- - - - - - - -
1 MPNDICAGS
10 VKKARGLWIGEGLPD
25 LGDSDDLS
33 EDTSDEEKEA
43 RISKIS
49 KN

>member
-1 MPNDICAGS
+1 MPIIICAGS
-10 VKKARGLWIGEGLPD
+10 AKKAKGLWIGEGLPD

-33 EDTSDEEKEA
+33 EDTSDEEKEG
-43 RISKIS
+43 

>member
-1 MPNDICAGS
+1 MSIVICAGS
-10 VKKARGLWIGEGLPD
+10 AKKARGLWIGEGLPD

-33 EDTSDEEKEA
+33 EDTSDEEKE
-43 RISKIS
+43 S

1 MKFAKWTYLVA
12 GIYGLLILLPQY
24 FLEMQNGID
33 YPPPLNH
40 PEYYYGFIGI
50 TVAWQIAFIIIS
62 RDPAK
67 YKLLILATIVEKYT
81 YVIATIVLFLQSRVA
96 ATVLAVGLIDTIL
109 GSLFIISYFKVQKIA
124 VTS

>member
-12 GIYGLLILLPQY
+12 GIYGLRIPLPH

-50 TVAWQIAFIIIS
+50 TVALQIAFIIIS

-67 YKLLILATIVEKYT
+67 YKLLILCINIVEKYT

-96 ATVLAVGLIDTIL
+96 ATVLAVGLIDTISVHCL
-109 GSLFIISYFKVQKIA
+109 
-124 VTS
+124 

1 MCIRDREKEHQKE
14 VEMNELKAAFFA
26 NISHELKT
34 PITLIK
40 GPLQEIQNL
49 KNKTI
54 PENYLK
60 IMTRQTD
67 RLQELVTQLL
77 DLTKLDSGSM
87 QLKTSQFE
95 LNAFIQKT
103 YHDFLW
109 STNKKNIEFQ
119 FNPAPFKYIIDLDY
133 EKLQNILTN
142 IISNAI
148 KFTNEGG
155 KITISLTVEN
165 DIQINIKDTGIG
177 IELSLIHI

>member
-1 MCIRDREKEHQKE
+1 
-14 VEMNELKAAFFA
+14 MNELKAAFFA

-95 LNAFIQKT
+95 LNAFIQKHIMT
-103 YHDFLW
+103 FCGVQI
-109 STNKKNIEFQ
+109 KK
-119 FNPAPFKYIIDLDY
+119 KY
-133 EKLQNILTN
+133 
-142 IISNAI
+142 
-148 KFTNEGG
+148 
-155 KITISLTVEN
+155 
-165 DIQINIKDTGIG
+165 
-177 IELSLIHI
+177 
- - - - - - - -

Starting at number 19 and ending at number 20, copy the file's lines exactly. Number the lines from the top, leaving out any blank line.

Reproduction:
-10 VKKARGLWIGEGLPD
+10 AKKARGLWIGEGLPD